EEOC Case: “Complainant maintained his interpersonal skills were exceptional”

Posted: 1:52 am ET
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At the time of events giving rise to this complaint, the unnamed Complainant in this EEOC case worked as an entry-level Vice- Consul at the U.S. Consulate General in Karachi, Pakistan. The EEOC decision notes that the Complainant commenced duty in Karachi on July 18, 2011, and was involuntarily curtailed from post on April 7, 2012.

According to the EEOC, on September 24, 2014, Complainant filed an appeal, pursuant to 29 C.F.R. § 1614.403(a), from the Agency’s May 13, 2013, final decision concerning his equal employment opportunity (EEO) complaint alleging employment discrimination in violation of Title VII of the Civil Rights Act of 1964, as amended, 42 U.S.C. § 2000e et seq., and the Age Discrimination in Employment Act of 1967, as amended, 29 U.S.C. § 621 et seq.

On January 24, 2017, the EEOC affirmed the State Department’s determination that no discrimination occurred.

Excerpt via eeoc.gov (PDF):

The Karachi Consul General stated that the curtailment was justified because Complainant was repeatedly insubordinate with his supervisors and he refused to accept feedback and/or guidance. The Consul General noted that making fun of a Foreign Service National was among the inappropriate actions taken by Complainant. The Consul General characterized Complainant as a very disturbing presence in the office. The Embassy Islamabad Consul General stated that he decided to request Complainant’s involuntary curtailment and that he sought concurrence of the Deputy Chief of Mission and the Ambassador. The Islamabad Consul General noted that Complainant refused to seek voluntary curtailment and took no responsibility for his actions. According to the Islamabad Consul General, Complainant’s repeated insubordination and aggressive behavior toward the consular managers affected their ability to manage and their emotional stability. The Ambassador’s cable to Washington requesting the involuntary curtailment stated that during and after each counseling session Complainant threatened he would file a grievance or a lawsuit against his supervisors.
[…]
With respect to his Employee Evaluation Report (EER), Complainant argued that it should have reflected an excellent job performance. The Supervisor, as Complainant’s rating officer, stated that she did not have a problem with Complainant’s substantive work performance. The Supervisor commended Complainant’s intellectual skills and work ethic. However, the Supervisor remarked that the conduct issues were significant and she could not recommend that Complainant be tenured based on his conduct while she supervised him. The Supervisor noted that Complainant informed her that he would not change his behavior.

Complainant maintained that his interpersonal skills were exceptional as reflected in his reviews from his prior posts. The Supervisor, however, asserted that Complainant did not display an ability to work in a team-oriented, collaborative approach with his colleagues. The Supervisor noted that Complainant continuously made disparaging comments about one of his colleagues and suggested on several occasions that this coworker be fired. The Karachi Consul General, as Complainant’s review officer, commented that while Complainant is a very intelligent and articulate officer, his inability to compromise and accept supervisory guidance make it unlikely he could succeed in the Foreign Service over the duration of a normal career. The Karachi Consul General explained that Karachi is a post where there are ongoing threats and they work in a constant state of crisis. The Karachi Consul General asserted that teamwork, sensitivity, and flexibility are critical to maintaining morale and assisting others in dealing with the stress.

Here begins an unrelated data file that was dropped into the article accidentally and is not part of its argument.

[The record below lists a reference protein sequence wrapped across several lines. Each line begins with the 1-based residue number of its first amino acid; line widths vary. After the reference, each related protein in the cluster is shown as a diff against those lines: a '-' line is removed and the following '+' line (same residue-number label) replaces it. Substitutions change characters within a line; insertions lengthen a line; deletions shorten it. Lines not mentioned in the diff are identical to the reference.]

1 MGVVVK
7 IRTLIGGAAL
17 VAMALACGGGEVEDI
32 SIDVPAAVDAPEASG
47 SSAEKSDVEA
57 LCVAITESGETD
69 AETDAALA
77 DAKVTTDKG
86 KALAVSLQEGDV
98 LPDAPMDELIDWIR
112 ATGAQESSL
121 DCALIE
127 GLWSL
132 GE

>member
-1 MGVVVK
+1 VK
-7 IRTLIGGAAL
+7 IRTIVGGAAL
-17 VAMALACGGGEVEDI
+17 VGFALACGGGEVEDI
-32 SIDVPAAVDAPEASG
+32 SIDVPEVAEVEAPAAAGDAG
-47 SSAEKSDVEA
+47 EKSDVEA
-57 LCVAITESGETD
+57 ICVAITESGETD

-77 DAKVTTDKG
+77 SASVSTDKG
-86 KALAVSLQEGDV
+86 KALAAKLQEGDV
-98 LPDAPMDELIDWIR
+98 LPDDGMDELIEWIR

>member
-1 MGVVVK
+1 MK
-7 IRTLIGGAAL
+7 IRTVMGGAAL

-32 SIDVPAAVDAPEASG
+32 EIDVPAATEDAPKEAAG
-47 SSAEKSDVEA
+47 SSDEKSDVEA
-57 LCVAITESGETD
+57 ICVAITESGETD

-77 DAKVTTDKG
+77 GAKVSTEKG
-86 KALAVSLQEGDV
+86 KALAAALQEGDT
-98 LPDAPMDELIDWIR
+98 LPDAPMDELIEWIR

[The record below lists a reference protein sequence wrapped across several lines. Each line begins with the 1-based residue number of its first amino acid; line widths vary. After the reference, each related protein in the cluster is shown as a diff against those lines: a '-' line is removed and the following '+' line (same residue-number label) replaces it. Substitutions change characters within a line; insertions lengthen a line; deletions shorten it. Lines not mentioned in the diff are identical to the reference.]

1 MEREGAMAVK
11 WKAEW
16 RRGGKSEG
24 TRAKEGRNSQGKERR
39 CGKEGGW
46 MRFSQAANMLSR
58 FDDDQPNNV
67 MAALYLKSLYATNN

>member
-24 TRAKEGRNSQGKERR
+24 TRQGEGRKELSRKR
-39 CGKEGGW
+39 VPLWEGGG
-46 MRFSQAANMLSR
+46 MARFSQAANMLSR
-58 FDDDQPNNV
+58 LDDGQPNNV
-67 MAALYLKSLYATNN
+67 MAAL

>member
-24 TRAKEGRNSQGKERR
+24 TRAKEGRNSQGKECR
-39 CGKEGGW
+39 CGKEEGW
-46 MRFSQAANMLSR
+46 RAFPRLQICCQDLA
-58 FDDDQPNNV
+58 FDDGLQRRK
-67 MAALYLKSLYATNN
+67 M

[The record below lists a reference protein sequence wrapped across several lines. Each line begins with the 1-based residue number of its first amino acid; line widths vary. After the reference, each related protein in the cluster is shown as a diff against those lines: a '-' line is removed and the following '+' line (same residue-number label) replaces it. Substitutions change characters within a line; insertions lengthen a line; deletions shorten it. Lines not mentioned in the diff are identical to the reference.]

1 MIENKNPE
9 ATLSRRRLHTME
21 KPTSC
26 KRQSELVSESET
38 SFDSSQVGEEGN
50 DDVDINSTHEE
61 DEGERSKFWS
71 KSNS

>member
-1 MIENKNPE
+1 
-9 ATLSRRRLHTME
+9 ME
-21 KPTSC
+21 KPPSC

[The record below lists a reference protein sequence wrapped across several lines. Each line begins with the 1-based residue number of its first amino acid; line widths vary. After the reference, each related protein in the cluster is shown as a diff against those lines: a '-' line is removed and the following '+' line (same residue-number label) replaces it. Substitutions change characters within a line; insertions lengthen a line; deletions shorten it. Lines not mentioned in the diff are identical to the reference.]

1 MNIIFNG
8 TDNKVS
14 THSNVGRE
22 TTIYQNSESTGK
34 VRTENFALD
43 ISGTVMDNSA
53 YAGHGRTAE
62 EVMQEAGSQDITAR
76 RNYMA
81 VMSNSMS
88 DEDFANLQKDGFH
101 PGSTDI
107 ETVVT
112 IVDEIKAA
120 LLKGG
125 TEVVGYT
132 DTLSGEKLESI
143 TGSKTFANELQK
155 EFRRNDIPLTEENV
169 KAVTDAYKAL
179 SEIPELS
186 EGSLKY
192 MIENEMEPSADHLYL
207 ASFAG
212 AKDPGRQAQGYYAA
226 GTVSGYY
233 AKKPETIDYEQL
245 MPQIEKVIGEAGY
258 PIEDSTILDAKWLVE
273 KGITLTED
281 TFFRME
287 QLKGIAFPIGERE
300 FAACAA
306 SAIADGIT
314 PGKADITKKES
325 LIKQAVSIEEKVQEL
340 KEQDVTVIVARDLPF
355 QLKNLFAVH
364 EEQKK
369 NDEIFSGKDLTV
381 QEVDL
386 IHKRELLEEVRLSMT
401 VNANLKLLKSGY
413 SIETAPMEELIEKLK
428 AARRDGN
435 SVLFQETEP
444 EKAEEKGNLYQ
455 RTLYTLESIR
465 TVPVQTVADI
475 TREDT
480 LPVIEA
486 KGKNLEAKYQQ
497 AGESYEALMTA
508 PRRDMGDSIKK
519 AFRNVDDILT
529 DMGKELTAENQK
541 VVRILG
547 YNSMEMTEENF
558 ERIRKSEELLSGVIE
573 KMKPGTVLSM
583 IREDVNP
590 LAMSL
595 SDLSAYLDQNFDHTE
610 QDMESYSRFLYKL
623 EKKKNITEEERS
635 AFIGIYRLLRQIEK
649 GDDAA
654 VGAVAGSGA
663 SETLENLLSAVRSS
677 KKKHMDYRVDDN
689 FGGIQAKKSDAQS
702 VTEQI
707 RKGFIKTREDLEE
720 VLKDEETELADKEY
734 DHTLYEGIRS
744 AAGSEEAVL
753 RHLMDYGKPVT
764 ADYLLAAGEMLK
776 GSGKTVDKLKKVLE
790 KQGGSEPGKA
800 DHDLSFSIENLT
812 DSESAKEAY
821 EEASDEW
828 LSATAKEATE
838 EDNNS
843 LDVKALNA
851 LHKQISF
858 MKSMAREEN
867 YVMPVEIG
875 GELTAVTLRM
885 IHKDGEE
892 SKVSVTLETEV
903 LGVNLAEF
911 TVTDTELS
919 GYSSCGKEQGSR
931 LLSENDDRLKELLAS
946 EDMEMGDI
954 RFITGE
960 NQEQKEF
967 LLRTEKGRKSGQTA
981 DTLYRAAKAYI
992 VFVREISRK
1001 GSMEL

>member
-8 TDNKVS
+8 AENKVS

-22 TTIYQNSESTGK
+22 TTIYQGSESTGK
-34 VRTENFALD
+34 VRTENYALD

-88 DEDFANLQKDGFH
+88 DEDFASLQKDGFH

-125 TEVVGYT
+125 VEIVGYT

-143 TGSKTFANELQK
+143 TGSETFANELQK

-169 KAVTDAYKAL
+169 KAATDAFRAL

[….]
The Agency determined that Complainant failed to establish pretext with respect to both the Letter of Admonishment and the involuntary curtailment. The Agency noted that Complainant stated in his affidavit that he did not believe his race and age were factors in the Letter of Admonishment. With respect to Complainant’s claim of age discrimination as to the involuntary curtailment, the Agency rejected that argument noting that three of the four management officials named in the complaint are substantially older than Complainant. As to Complainant’s claim of reprisal, the Agency discerned no persuasive argument from Complainant to challenge its reasons for the issuance of the Letter of Admonishment and the involuntary curtailment. In terms of the Employee Evaluation Report, the Agency stated that it sees no reason to disbelieve the consistent criticism by three officers in the chain of command regarding Complainant’s interpersonal skills.
[…]
Complainant stated that the Karachi Consul General referred to him as Señor. Complainant explained that this reference could be perceived as demeaning his standing in the community and stated that after some time he objected to the term. With regard to the Consul, Complainant claimed that he sought to elicit much information from him that was not directed toward a professional goal. Complainant maintained that the Consul was intimidated and threatened by his experience and made him feel uncomfortable by frequently asking him why he was in Karachi. According to the Supervisor, when she asked Complainant for examples of harassment by the Consul, Complainant stated that the Consul watched him too much and asked him why he joined the Foreign Service. The Karachi Consul General denied that Complainant raised a hostile work environment with him but acknowledged that Complainant was unhappy with Consular Section operations. The Karachi Consul General stated that he urged Complainant to make efforts to get along with management but that Complainant responded he had the ability to operate the Section more effectively than management. The Embassy Islamabad Consul General stated that he believed Complainant created a hostile work environment for his bosses and was not himself suffering from a hostile work environment.